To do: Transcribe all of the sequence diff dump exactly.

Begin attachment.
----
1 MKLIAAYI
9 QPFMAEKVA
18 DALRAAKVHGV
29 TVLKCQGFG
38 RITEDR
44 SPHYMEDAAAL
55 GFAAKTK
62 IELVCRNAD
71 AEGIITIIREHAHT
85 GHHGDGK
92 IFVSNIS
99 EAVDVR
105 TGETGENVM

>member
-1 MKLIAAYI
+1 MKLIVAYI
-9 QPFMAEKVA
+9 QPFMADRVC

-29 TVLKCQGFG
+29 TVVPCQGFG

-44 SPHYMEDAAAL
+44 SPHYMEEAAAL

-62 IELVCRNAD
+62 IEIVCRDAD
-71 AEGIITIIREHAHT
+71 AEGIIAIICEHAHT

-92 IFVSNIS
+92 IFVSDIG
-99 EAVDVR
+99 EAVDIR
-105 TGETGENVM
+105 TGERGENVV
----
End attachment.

1 MKLIAAYI
9 QPFMAEKVA
18 DALRAAKVHGV
29 TVLKCQGFG
38 RITEDR
44 SPHYMEDAAAL
55 GFAAKTK
62 IELVCRNAD
71 AEGIITIIREHAHT
85 GHHGDGK
92 IFVSNIS
99 EAVDVR
105 TGETGENVM

>member
-1 MKLIAAYI
+1 MKLIVAYI
-9 QPFMAEKVA
+9 QPFMADRVC

-29 TVLKCQGFG
+29 TVVPCQGFG

-44 SPHYMEDAAAL
+44 SPHYMEEAAAL

-62 IELVCRNAD
+62 IEIVCRDAD
-71 AEGIITIIREHAHT
+71 AEGIIAIICEHAHT

-92 IFVSNIS
+92 IFVSDIG
-99 EAVDVR
+99 EAVDIR
-105 TGETGENVM
+105 TGERGENVV